Post Apoca-Lips
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Post Apoca-Lips

‘Imagine being inside Tracey Emin’s tent if it were to comeback from its burnt ashes through the medium of an LSD trip’ - James Ostrer

Apocalypse by the Greek definition of the word means a revelation, or an unveiling of things not previously known. Driven by this concept, London-based artist James Ostrer’s latest body of work presents a powerfully intimate portrait of his evolving state of consciousness.

The artworks have been created during a residency at Melior Place in Bermondsey (Kristin Hjellegjerde gallery’s new space that will later be rebuilt as their new London home in 2021), and lead the viewer on a surreal, sensory journey through the building, and ultimately the artist’s mind.

Ostrer is well known for the extremities of his work whether that is being stitched into a pig’s face whilst stuffing it full of pizza or visiting brothels and having the prostitutes photograph him ‘anyway they want’. For Post Apoca-Lips the artist pushes against the confines of a gallery space by filling an entire building with bold, multi-dimensional artworks that stitch together ephemera from the past: casts of Ostrer’s teeth from when he was twelve, his mother’s cigarette butts and fur coats, huge animal horns, childhood toys, even a kitchen table top from an ex-girlfriend’s house, the list goes on.

These objects become hybrid, cartoonesque creatures that appear simultaneously familiar and strange, comforting and threatening. This is the fine line Ostrer treads as he explodes and reconstructs popular culture and everyday materials into a means of self-expression, while expanding the conversation of how we relate and why.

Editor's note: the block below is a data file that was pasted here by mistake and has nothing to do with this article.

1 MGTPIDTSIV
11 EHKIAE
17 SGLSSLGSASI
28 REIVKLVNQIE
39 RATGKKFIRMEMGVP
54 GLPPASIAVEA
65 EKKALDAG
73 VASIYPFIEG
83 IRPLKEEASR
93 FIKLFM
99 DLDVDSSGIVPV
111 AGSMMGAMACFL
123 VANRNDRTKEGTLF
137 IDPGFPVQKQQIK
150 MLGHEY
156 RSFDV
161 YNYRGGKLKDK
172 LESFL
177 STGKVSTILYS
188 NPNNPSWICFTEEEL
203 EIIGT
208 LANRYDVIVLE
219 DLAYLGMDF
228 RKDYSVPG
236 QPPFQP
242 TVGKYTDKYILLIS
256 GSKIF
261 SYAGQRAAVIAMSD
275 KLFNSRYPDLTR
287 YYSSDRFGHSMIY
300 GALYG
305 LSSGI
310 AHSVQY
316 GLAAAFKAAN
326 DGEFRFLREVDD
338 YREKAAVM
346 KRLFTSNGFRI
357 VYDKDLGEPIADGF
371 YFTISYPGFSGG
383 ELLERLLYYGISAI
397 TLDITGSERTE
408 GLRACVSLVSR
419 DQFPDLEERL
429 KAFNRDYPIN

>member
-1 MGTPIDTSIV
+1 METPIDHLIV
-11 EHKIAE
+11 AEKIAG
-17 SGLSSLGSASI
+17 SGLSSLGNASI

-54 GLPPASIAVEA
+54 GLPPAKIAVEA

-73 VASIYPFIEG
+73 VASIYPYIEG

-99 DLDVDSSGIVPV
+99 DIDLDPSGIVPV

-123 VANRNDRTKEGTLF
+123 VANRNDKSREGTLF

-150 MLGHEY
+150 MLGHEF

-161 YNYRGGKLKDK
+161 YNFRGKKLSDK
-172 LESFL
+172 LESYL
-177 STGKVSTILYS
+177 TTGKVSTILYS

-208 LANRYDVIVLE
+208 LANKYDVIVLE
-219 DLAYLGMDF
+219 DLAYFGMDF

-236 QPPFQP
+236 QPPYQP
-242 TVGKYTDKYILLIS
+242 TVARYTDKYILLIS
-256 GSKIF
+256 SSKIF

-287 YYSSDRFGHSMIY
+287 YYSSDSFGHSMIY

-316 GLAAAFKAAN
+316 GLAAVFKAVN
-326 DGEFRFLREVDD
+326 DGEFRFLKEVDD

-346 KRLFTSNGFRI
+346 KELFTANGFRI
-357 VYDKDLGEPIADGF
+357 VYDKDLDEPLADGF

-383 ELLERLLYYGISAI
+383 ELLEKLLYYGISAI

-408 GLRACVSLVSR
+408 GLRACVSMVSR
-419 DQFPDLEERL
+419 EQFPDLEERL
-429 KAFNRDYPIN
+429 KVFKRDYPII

Ostrer’s art practise is one of self-interrogation and personal development which through acute creative sophistication and humour explores the wider emotional cadences of the human psyche.

On entering into Melior Place, the viewer is confronted with a spider’s web sprawl of hand-painted black squiggles that expand upwards into the eaves of the building’s vast glass atrium. These fluid marks are the result of a free-flowing creative process that Ostrer describes as a form of ‘catharsis’, and appear both chaotic and calm. This sets the rhythm of the exhibition as we move into the main room, and hear Ostrer’s own voice answering a series of questions that are seemingly set to find out who someone is. Recorded directly in response to a therapist’s questionnaire, the revelation of the artist’s personal information builds up an emotional algorithm or map, through which we begin to form an impression of who this person is and reflect on who we ourselves are in relation to that.

Ostrer commented: ‘The greatest art and literature in history addresses love and conflict and what it is behind those emotions that perpetuates the extremities. My aim through my art practice is to interrogate my own core personality traits and behaviour with a view to becoming an improved version of myself. I believe this art can then have a positive effect on a wider level. ’Whilst the artist’s revelations involve vulnerable exposure, we are also encouraged to laugh so as to find a release and form an organic sense of unity. Post Apoca-lips is a thought-provoking and powerful show that reaffirms art’s ability to heal and connect.

Ostrer commented: ‘The greatest art and literature in history addresses love and conflict and what it is behind those emotions that perpetuates the extremities. My aim through my art practice is to interrogate my own core personality traits and behaviour with a view to becoming an improved version of myself. I believe this art can then have a positive effect on a wider level.’ Whilst the artist’s revelations involve vulnerable exposure, we are also encouraged to laugh so as to find a release and form an organic sense of unity. Post Apoca-lips a thought-provoking and powerful show that reaffirms art’s ability to heal and connect.

Post Apoca-Lips

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